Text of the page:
By Jennifer L. Vainik. Full text here.
In comparison to the general population, battered women are much more likely to experience gun violence at the hands of their intimate partners. However, despite an increasing recognition that the government must take special measures to stop gun violence against battered women, current laws remain ineffective at disarming batterers. Many state governments impose no disarmament requirements on batterers. In states that have adopted measures to disarm batterers, the laws suffer from disparate application and insufficient bureaucratic and physical infrastructures.
In response to the inadequate state laws, Congress enacted the Violence Against Women Act of 1996, which bans persons convicted of a domestic violence misdemeanor or subject to an order for protection from possessing guns. This Act relies entirely on state authorities to disarm batterers. However, the states’ reticence and inability to disarm batterers causes the federal gun laws to be underused and unable to protect women.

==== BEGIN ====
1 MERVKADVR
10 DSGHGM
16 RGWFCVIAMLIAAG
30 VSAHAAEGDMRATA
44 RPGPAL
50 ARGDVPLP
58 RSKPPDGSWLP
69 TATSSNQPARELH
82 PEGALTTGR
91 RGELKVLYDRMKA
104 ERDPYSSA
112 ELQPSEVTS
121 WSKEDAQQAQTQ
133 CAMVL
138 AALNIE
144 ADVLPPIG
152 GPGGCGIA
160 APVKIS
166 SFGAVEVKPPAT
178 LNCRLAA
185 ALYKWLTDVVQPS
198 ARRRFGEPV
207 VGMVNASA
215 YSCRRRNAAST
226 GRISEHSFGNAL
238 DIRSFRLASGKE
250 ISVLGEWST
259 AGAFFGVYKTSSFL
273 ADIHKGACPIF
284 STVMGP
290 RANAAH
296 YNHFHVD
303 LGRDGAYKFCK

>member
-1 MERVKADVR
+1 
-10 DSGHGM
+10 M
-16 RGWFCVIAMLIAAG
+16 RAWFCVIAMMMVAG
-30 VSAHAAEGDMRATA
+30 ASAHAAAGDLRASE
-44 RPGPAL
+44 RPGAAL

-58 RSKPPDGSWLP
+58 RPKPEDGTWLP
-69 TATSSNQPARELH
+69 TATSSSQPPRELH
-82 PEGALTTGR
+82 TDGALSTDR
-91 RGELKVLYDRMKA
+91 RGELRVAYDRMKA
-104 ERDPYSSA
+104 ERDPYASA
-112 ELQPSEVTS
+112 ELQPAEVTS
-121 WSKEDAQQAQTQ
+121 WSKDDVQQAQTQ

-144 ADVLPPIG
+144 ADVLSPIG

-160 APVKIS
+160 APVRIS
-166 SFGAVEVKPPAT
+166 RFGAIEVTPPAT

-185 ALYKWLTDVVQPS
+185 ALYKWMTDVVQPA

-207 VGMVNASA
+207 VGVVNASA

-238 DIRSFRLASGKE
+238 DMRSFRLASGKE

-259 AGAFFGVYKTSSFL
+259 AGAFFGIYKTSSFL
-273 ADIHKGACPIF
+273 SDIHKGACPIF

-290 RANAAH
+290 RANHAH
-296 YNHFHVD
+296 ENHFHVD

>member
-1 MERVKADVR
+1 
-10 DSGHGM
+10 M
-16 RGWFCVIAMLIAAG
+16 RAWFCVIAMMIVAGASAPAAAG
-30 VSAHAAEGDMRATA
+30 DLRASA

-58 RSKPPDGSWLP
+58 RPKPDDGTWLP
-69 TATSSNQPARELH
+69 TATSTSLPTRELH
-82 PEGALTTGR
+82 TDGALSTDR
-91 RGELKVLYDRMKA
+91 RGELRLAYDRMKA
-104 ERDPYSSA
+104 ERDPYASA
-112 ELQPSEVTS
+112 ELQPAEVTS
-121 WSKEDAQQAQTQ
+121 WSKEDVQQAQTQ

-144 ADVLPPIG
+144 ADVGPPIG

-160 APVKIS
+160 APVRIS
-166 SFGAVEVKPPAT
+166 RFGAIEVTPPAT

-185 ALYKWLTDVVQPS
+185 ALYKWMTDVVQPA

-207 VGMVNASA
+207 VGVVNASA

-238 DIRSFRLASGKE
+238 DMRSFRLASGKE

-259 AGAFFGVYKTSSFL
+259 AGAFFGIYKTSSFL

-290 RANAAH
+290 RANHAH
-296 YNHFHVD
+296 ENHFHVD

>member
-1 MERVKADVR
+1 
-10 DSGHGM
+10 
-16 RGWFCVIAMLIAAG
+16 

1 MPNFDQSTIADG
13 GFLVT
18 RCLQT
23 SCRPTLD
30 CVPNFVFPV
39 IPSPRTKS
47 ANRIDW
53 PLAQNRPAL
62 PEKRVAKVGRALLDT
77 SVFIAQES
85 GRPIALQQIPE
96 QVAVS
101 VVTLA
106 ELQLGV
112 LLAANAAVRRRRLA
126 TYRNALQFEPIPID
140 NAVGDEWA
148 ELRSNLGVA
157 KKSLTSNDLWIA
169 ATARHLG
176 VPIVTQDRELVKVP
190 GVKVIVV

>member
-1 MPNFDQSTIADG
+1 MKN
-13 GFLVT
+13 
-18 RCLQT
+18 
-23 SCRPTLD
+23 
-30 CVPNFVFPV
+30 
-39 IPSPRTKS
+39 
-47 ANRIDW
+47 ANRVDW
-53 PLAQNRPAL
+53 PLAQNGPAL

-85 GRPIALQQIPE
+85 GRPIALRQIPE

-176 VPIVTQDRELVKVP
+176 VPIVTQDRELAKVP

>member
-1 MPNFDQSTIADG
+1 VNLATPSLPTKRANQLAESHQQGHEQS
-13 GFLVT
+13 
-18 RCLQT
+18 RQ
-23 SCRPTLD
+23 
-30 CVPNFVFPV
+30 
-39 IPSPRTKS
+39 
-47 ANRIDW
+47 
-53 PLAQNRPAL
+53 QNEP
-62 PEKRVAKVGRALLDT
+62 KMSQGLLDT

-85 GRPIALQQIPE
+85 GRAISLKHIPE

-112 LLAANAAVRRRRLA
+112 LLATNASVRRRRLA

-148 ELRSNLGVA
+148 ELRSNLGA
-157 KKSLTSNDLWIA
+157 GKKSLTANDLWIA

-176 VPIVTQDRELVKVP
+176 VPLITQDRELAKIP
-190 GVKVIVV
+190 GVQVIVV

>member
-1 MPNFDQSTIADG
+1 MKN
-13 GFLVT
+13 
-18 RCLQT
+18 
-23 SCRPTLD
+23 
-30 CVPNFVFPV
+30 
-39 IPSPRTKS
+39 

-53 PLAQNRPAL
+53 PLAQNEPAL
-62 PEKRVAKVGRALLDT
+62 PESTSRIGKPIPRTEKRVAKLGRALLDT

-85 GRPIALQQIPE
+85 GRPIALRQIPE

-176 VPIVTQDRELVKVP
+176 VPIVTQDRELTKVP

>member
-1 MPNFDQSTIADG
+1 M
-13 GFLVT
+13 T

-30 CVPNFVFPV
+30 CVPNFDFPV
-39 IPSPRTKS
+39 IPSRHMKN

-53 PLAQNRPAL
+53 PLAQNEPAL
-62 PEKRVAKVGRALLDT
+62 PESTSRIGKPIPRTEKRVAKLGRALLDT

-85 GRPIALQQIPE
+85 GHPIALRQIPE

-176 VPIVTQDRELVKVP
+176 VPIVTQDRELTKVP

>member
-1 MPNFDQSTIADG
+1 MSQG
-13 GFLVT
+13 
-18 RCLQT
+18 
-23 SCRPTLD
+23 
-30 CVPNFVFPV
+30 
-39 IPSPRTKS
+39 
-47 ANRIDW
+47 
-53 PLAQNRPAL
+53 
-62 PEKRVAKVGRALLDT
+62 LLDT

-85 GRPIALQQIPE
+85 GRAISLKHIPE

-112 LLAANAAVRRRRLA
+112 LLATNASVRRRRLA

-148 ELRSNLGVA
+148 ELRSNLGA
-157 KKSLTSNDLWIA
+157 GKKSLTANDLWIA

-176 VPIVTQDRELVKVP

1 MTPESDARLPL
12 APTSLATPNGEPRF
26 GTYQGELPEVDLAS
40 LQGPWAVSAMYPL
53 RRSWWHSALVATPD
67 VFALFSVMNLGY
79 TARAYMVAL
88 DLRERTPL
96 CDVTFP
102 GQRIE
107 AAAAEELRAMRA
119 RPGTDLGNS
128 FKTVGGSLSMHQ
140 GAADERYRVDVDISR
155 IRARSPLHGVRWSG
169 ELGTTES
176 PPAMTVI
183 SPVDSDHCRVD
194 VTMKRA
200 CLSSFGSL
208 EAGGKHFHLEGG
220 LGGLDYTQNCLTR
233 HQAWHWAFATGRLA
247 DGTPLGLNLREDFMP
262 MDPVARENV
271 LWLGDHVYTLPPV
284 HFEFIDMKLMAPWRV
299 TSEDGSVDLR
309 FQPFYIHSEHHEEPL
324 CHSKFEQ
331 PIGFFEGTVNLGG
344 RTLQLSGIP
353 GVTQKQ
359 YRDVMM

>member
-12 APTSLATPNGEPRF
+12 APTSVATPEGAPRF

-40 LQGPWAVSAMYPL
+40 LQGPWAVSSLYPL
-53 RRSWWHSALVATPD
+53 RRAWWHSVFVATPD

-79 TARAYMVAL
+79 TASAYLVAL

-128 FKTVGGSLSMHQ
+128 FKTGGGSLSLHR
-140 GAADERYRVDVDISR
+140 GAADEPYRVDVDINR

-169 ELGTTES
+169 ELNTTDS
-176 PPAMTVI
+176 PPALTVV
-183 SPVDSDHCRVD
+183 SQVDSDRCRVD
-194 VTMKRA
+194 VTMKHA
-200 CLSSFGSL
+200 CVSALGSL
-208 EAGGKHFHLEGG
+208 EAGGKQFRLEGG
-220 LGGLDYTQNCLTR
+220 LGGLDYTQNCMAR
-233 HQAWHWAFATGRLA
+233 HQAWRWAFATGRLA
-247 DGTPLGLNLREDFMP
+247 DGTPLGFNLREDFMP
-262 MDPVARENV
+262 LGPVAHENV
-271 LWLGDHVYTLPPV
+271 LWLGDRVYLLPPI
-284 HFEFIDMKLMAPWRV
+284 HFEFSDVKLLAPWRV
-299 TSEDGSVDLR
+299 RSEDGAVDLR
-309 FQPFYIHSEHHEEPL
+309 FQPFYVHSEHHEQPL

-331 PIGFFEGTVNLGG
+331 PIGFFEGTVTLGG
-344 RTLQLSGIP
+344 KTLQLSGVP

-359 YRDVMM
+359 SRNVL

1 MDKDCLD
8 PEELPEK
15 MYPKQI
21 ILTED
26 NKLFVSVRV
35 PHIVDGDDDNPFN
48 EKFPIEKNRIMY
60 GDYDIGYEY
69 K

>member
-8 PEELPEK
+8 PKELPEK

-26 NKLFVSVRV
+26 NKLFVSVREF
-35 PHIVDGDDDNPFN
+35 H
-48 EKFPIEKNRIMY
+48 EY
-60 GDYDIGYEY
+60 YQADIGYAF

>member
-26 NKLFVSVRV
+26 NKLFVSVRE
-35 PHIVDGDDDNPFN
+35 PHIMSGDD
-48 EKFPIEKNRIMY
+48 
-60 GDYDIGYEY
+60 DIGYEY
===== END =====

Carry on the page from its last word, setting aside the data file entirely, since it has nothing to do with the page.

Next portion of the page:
To better deter the gun violence that costs battered women’s lives, this Note recommends a new method of ensuring that states enforce the federal gun bans. This Note suggests that Congress should use its spending power to entice state governments to adopt and enforce federal gun bans as a minimum requirement for disarming batterers. In addition, this Note argues that the federal government should provide funds through the Violence Against Women Act for the formation of locally operated gun units. Congress would equip these units with the law enforcement capacity necessary to disarm batterers. The gun units would also operate gun repositories where officials could safely store guns. Lastly, this Note advocates that state reporting requirements would enable Congress to distribute federal funds to areas most affected by domestic violence. By providing incentives for the states to adopt and enforce federal gun laws, the federal government may better ensure women’s safety.